PS C:\> Get-EventLog -list | %{ Get-EventLog $_.Log}

 

– Get-WinEvent: “The Get-WinEvent cmdlet gets events from event logs, including classic logs, such as the System and Application logs, and the event logs that are generated by the Windows Event Log technology introduced in Windows Vista. It also gets events in log files generated by Event Tracing for Windows (ETW).”

The use of this cmdlet is very similar to the one showed before, but it also includes event logs generated by the newest versions of Windows. The following command can be used to list the Security,Application and System event logs:

PS C:\> Get-WinEvent -LogName "Security","System","Application"

Users and Groups
– Get-ADuser: “The Get-ADUser cmdlet gets a user object or performs a search to retrieve multiple user objects.”

The following example lists all the available users in the domain:

PS C:\> Get-ADUser -Filter *

 

– Get-ADGroup: “The Get-ADGroup cmdlet gets a group or performs a search to retrieve multiple groups from an Active Directory.”

In the example below we can see how to use this cmdlet to get a list of all the groups in the domain:

PS C:\> Get-ADGroup -Filter *

Combining the previous cmdlets with some PowerShell magic it is possible to get a nice list of AD groups with their members:

PS C:\ > ForEach ($Group in (Get-ADGroup -Filter *)) { Get-ADGroupMember $Group | Select @{Label="Group";Expression={$Group.Name}},Name,SamAccountName }

Start-Up Processes
Another useful thing to remember when carrying out a forensic investigation is to check for strange start-up processes. This can be easily done with the “Get-CIMInstance” and its ability to access CIM instances of a class from a CIM server.
PS C:\ > Get-CimInstance win32_service -Filter "startmode = 'auto'"

Recently Modified Files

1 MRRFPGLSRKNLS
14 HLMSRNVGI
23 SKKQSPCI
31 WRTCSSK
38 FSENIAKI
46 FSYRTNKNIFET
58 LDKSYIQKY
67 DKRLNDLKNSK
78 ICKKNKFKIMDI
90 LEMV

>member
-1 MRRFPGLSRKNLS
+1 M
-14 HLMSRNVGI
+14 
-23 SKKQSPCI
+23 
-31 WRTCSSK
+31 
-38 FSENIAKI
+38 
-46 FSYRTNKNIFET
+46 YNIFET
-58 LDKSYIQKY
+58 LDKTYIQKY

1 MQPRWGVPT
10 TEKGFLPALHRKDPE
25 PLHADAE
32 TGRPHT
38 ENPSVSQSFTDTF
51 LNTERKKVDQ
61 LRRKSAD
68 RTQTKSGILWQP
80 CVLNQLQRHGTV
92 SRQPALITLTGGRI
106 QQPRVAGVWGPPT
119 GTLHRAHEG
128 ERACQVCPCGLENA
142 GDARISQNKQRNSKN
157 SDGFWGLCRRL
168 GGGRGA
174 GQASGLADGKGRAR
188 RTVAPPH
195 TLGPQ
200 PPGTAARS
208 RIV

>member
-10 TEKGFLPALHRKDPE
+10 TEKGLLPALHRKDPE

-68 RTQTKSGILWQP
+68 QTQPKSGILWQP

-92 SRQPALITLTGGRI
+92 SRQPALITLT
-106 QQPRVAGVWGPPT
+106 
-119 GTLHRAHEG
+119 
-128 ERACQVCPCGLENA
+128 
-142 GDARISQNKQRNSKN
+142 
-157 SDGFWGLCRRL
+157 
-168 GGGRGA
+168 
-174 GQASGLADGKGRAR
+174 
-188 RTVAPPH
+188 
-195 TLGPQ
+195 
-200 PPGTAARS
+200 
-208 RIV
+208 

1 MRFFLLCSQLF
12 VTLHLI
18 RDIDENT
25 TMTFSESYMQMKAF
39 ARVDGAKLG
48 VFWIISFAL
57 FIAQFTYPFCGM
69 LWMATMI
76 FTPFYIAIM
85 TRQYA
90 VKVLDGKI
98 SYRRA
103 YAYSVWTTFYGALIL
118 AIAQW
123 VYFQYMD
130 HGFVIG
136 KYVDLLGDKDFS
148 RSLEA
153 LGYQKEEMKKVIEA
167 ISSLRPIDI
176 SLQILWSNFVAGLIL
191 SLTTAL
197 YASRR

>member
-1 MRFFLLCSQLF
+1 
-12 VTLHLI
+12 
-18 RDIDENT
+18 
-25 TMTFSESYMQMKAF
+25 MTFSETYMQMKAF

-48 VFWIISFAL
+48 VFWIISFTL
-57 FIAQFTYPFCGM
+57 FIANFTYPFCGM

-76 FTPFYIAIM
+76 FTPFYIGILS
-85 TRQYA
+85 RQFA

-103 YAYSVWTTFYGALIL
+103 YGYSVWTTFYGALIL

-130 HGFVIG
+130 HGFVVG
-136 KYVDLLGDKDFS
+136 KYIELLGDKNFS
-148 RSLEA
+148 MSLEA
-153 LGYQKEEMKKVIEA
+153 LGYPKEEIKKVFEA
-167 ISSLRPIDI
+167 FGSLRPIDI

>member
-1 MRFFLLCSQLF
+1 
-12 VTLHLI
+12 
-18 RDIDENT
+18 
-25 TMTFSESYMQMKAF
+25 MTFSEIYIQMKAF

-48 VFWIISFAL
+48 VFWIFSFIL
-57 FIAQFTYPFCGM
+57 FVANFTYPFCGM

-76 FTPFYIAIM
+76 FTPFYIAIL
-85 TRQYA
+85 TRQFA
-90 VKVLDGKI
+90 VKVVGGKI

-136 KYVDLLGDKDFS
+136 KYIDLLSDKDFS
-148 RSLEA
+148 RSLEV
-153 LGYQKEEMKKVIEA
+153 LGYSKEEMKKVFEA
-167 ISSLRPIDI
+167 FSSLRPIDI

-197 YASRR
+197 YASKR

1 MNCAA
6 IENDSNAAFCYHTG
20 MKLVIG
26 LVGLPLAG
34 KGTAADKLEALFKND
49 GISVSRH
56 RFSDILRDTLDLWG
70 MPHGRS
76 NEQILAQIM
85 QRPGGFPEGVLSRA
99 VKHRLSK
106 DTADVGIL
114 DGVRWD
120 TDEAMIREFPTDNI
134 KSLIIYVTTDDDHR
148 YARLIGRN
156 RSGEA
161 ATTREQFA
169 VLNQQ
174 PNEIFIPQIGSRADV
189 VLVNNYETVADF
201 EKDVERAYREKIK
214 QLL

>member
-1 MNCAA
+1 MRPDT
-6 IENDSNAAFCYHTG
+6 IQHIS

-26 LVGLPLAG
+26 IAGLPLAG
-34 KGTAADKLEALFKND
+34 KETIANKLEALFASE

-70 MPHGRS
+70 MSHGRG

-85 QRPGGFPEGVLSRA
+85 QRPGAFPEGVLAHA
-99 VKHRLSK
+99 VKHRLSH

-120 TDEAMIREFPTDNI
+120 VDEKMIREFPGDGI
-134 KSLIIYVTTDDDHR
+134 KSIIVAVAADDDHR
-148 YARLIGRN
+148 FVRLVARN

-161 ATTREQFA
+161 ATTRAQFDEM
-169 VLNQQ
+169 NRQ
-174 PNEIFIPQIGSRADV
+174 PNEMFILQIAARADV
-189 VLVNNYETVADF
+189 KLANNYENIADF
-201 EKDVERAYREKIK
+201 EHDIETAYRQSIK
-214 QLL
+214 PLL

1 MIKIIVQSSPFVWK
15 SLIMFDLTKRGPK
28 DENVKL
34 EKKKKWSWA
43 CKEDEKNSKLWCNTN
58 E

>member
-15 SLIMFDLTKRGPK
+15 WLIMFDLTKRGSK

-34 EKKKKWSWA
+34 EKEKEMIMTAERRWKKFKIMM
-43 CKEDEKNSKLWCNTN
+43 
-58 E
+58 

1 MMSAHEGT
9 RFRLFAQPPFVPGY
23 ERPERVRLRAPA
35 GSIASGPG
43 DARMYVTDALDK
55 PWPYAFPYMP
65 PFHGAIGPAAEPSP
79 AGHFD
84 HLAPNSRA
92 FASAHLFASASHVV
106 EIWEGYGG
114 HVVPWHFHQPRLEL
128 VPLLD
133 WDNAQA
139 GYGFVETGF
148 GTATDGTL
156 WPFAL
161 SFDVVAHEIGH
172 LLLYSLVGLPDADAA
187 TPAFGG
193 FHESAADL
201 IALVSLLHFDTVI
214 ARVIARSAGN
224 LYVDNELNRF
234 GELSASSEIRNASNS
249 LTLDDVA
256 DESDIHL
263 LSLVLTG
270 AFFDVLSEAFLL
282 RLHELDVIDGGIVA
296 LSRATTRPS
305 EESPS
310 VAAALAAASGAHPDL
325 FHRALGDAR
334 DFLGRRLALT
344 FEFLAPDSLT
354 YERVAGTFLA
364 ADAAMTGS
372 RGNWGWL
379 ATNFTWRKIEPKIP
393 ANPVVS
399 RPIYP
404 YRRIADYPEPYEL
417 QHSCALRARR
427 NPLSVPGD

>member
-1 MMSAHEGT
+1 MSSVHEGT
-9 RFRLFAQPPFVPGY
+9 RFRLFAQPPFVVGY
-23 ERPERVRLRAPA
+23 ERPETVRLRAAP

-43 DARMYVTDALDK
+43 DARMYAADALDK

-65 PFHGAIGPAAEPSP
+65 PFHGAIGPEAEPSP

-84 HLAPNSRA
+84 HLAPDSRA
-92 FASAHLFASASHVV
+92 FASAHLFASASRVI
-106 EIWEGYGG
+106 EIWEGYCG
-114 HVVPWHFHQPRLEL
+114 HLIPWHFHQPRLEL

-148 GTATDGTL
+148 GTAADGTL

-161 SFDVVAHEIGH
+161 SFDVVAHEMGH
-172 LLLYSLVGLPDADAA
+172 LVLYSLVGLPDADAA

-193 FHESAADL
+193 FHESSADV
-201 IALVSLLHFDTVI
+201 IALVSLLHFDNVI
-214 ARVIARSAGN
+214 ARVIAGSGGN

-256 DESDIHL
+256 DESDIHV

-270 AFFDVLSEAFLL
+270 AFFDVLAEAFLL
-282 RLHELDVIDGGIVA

Using the “Get-ChildItem” we can retrieve the items and child items in one or more specified locations. By doing so recursively and then applying a filter to the modified date of the file it is possible to get a list of files modified within a certain period of time, for the following example we will use within the last 7 days:
PS C:\ > Get-ChildItem -Recurse C:\ | ? {$_.lastwritetime -gt (Get-Date).AddDays(-7)}

Miscellaneous
PoweShell has a very interesting and relatively new management platform called WinRM. From a PowerShell standpoint, WinRM provides the platform that allows for running PowerShell commands directly on remote machines. WinRM is included by default on Vista and higher, and can be installed on XP and Server 2003 R2. However, the WinRM service is not running by default on workstation platforms (Vista/7/8), though it is started automatically on Server 2008 and 2012. For more information please refer to the official documentation.

Another point to mention is that PowerShell provides multiple cmdlets to export the output of its commands and store them in a convenient way. Some of these cmdlets are:
– “Export-Csv”: https://technet.microsoft.com/en-us/library/ee176825.aspx
– “Export-Clixml”: https://technet.microsoft.com/en-us/library/ee176824.aspx
– “Out-File”: https://technet.microsoft.com/en-us/library/ee176924.aspx

To summarize, PowerShell is a growing and evolving technology that can provide users with very powerful features. In this blog entry we have quickly gone through some useful cmdlets that PowerShell brings and that hopefully will help in our forensic investigations.